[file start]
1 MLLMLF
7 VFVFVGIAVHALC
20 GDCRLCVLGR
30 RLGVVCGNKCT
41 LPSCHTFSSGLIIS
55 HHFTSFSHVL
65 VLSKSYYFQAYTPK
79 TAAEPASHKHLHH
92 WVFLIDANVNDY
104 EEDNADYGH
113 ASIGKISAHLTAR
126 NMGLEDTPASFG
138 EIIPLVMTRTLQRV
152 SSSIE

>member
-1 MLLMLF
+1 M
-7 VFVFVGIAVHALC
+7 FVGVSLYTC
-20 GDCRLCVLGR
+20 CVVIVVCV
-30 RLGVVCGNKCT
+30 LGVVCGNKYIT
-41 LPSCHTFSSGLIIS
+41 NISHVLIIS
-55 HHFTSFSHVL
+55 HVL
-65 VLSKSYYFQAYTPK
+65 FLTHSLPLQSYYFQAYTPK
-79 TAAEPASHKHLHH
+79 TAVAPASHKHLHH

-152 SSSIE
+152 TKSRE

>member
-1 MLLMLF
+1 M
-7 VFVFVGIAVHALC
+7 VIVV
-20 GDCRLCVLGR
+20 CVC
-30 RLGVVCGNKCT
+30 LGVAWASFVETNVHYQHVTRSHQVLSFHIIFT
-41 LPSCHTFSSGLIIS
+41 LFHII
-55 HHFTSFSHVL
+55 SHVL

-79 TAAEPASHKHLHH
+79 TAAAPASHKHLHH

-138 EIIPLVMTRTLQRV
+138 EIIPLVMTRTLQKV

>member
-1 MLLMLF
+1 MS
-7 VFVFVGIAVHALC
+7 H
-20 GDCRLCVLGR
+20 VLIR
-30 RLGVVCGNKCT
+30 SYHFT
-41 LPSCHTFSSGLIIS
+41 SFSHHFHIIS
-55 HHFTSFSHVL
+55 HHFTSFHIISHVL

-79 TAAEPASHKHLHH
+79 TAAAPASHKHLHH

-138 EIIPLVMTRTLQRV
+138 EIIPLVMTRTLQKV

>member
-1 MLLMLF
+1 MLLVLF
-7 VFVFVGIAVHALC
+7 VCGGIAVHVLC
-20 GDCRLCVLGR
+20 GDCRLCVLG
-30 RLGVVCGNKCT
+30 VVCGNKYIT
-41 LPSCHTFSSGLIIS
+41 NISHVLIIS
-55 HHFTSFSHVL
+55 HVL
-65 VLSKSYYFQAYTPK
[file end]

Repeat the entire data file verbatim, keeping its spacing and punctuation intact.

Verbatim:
1 MLLMLF
7 VFVFVGIAVHALC
20 GDCRLCVLGR
30 RLGVVCGNKCT
41 LPSCHTFSSGLIIS
55 HHFTSFSHVL
65 VLSKSYYFQAYTPK
79 TAAEPASHKHLHH
92 WVFLIDANVNDY
104 EEDNADYGH
113 ASIGKISAHLTAR
126 NMGLEDTPASFG
138 EIIPLVMTRTLQRV
152 SSSIE

>member
-1 MLLMLF
+1 M
-7 VFVFVGIAVHALC
+7 FVGVSLYTC
-20 GDCRLCVLGR
+20 CVVIVVCV
-30 RLGVVCGNKCT
+30 LGVVCGNKYIT
-41 LPSCHTFSSGLIIS
+41 NISHVLIIS
-55 HHFTSFSHVL
+55 HVL
-65 VLSKSYYFQAYTPK
+65 FLTHSLPLQSYYFQAYTPK
-79 TAAEPASHKHLHH
+79 TAVAPASHKHLHH

-152 SSSIE
+152 TKSRE

>member
-1 MLLMLF
+1 M
-7 VFVFVGIAVHALC
+7 VIVV
-20 GDCRLCVLGR
+20 CVC
-30 RLGVVCGNKCT
+30 LGVAWASFVETNVHYQHVTRSHQVLSFHIIFT
-41 LPSCHTFSSGLIIS
+41 LFHII
-55 HHFTSFSHVL
+55 SHVL

-79 TAAEPASHKHLHH
+79 TAAAPASHKHLHH

-138 EIIPLVMTRTLQRV
+138 EIIPLVMTRTLQKV

>member
-1 MLLMLF
+1 MS
-7 VFVFVGIAVHALC
+7 H
-20 GDCRLCVLGR
+20 VLIR
-30 RLGVVCGNKCT
+30 SYHFT
-41 LPSCHTFSSGLIIS
+41 SFSHHFHIIS
-55 HHFTSFSHVL
+55 HHFTSFHIISHVL

-79 TAAEPASHKHLHH
+79 TAAAPASHKHLHH

-138 EIIPLVMTRTLQRV
+138 EIIPLVMTRTLQKV

>member
-1 MLLMLF
+1 MLLVLF
-7 VFVFVGIAVHALC
+7 VCGGIAVHVLC
-20 GDCRLCVLGR
+20 GDCRLCVLG
-30 RLGVVCGNKCT
+30 VVCGNKYIT
-41 LPSCHTFSSGLIIS
+41 NISHVLIIS
-55 HHFTSFSHVL
+55 HVL
-65 VLSKSYYFQAYTPK